"Gang of One" -- A Book to Remember

Gang of One: Memoirs of a Red Guard” by Fan Shen, ISBN 0-8032-4308-1 (2004), came to me highly recommended. But it sat on the shelf unread for a long time.

I had already read historical accounts of China’s 1966-76 Great Proletarian Cultural Revolution, such as “The World Turned Upside Down” by Yang Jisheng (2016) and fictionalized accounts, such as Liu Cixin’s SF story “The Three-Body Problem” (2006) where the driver for the plot was the trauma experienced by the main character when she witnessed four teenage female Red Guards beat her physics professor father to death for the crime of teaching the reactionary Copenhagen interpretation of quantum mechanics. I was not ready for more of the same.

Eventually, I took “Gang of One” off the shelf and started reading – and found I could hardly lay the book down. It is a well-written, fascinating, apparently bluntly honest, at times very sad, at other times amusing, ultimately deeply moving account of one boy’s progression into manhood during a time of immense social upheaval. Highly recommended!

Fan Shen was brought up in a well-ordered military compound in Beijing by his solidly revolutionary parents. He was 12 years old in 1966 when Chairman Mao triggered the Cultural Revolution. First there was the massive book-burning, which he greatly enjoyed, and then the public humiliation of the military commander of the compound, in which he participated. That was followed by the home invasion of a prominent surgeon’s household – at which point Fan Shen began to have his doubts.

Schools were closed; any small group of students could set up their own Red Guard unit and get an empty classroom assigned as their headquarters. Fan and his friends took advantage of this, as did many others, and the Red Guards rapidly degenerated into warring teenage gangs. In the adult world, there was a lot of score-settling. Even Fan’s soldier father who had fought beside Mao in the Revolution was sent to a labor camp. The husband of Fan’s favorite aunt, manager of a torpedo factory, was executed by Red Guards, and Fan’s mother turned away her desperate sister out of fear of being associated with the stigma.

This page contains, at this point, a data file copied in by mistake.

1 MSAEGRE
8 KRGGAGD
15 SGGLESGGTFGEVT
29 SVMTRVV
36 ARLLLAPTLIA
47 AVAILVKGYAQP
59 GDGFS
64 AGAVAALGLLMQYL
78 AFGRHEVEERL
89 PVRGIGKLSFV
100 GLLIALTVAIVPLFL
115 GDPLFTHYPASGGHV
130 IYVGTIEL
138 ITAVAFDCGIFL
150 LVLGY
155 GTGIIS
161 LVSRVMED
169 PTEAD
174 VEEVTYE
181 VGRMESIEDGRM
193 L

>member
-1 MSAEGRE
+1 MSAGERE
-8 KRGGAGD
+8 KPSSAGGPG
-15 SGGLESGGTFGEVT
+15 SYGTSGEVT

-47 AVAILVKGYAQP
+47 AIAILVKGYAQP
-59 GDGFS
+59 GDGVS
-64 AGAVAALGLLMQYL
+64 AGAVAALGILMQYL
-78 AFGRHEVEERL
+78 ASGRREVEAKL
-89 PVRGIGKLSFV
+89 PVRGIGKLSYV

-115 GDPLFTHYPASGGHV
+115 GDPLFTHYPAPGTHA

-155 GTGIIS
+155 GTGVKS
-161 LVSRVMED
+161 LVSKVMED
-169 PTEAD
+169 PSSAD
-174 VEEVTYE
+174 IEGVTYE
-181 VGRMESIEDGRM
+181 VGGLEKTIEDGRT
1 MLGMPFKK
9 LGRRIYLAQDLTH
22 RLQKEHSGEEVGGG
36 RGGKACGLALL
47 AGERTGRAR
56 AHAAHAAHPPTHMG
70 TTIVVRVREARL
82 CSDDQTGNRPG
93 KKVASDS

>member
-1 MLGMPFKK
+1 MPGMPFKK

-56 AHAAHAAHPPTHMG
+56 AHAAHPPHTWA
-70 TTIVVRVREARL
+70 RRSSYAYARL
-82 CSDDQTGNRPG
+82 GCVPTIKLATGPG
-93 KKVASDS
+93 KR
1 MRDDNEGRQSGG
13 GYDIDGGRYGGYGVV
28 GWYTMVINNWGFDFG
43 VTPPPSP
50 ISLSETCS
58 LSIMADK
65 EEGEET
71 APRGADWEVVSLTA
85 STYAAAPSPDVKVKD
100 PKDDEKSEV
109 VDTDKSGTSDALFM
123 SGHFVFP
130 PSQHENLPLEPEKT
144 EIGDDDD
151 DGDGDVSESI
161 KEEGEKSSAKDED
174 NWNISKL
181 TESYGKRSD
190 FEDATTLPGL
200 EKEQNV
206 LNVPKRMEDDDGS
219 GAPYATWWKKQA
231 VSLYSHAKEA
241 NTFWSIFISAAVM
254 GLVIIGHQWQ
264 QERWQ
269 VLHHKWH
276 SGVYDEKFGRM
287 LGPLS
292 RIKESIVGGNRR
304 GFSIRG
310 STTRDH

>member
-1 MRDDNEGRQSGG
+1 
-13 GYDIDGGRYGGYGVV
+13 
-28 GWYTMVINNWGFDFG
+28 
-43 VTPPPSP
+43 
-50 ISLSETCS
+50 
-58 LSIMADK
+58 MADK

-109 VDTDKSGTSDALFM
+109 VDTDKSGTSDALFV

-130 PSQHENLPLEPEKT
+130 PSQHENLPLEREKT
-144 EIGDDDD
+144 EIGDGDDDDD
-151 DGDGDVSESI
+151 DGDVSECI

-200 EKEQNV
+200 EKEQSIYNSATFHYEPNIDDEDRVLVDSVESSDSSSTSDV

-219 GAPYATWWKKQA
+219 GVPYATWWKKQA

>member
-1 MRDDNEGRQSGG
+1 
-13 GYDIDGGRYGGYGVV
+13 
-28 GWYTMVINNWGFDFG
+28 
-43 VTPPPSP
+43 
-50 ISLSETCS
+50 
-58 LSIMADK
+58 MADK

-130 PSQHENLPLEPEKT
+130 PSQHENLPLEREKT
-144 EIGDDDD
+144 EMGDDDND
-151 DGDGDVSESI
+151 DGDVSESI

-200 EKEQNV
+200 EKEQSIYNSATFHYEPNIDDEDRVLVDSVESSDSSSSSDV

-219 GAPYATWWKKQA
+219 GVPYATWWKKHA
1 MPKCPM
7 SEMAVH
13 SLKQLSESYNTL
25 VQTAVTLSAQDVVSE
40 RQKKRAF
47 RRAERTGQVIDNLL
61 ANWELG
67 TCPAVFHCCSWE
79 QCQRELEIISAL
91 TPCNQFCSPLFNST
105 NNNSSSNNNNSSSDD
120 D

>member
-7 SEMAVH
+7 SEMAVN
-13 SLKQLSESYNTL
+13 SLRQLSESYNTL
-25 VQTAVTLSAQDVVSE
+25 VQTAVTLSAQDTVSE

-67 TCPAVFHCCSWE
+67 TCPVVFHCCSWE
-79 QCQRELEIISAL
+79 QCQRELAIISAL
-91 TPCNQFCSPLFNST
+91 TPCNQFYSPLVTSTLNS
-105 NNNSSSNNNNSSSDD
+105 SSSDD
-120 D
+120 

In 1968 when Fan was 14, Mao decided to send the Red Guards off to the country to labor with and learn from revolutionary peasants. Fan was one of the “Beijing kids” sent on the long journey to a remote village in far-western China. Over the next 4 years, the kids learned that when the growing season was good, revolutionary peasants did not work too hard; and when the season was poor, they starved.

Fan devoted himself to escaping from the village – a very difficult proposition. Even in those pre-computer days, China seemed to have very effective systems for tracking every one of its hundreds of millions of people. Ultimately, he learned how to play the system with its currency of personal contacts, Peking ducks, and cartons of expensive cigarettes. He managed to get transferred to an aircraft engine factory in the western city of Xi’an in 1972 when he was 18. However, the factory was cursed – plagued by suicides.